The accessory pigments absorb the energy of the photon and start vibrating. These vibrations are passed on from one accessory pigment molecule to another until the energy in the vibrations is passed on to the P700 reaction centre. The outermost e- of P700 absorbs energy and gets excited to a higher energy level.
The electron at the higher energy level of the P700 reaction's centre is unstable. So, the electron jumps out of the higher energy orbital of the P700 reaction centre and is accepted by another modified chlorophyll molecule, chlorophyll A0. It gives off its electron to a molecule with a higher potential called A1. Now, an iron-sulphur complex (Fe-S) will get the electron that was previously in molecule A1. The Fe-S complex has a lower reduction potential compared to that of the next protein, ferredoxin (Fd). So, Fe-S gives away the electron and Fd takes it.
Fd is a small, water-soluble mobile protein. Once Fd or ferredoxin has gained the electron, it moves through the stroma to arrive at the next electron acceptor, FNR. FNR is an enzyme that catalyses the transfer of two electrons from two Fds to one NADP + and it becomes NADPH.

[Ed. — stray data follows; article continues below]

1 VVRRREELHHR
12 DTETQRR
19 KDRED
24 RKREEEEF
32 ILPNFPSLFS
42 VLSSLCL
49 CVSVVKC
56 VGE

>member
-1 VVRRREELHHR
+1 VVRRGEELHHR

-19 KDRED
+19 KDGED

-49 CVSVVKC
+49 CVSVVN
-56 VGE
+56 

Fig: Activity of FNR (Ferredoxin NADP+ oxidoreductase)
When a second photon hits the PS I, it leads to the excitation of a second electron of a different P700 reaction centre. So, the Fe-S donates the second electron to the second Fd, and this Fd carries the electron to the FNR. At the FNR, two Fd molecules together lose their two electrons and the NADP + gains these two electrons. It becomes NADPH now. NADPH is an electron carrier. It carries two electrons, which it can donate later to an electron acceptor.
Fig: NADPH transferring electron to an electron acceptor
The two P700 reaction centres, which lost one electron each, are unstable since they lack an electron. They cannot receive energy from photons through the accessory pigments and cannot release more electrons until the originally lost electrons are compensated. Hence photosystem II joins the light reaction.
Photosystem I, which was discovered first, was responsible for the formation of NADPH. The new photosystem, which was discovered later, was known as PS II.
Fig: Reactions in photosystem II in non-cyclic photophosphorylation
When one photon falls on the photosystem II, the accessory pigments absorb it.
The accessory pigments pass the energy from the photon to the P680 reaction centre. The outermost electron of the P680 reaction centre absorbs the energy and gets excited to a higher energy level.